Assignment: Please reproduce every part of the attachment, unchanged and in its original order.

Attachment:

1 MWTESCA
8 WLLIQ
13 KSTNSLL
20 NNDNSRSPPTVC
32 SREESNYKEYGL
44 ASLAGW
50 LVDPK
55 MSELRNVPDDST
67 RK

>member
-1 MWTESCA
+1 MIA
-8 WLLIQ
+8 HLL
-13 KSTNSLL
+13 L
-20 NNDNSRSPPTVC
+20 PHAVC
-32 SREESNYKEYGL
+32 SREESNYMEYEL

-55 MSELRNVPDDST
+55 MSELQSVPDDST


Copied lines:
1 MWTESCA
8 WLLIQ
13 KSTNSLL
20 NNDNSRSPPTVC
32 SREESNYKEYGL
44 ASLAGW
50 LVDPK
55 MSELRNVPDDST
67 RK

>member
-1 MWTESCA
+1 MIA
-8 WLLIQ
+8 HLL
-13 KSTNSLL
+13 L
-20 NNDNSRSPPTVC
+20 PHAVC
-32 SREESNYKEYGL
+32 SREESNYMEYEL

-55 MSELRNVPDDST
+55 MSELQSVPDDST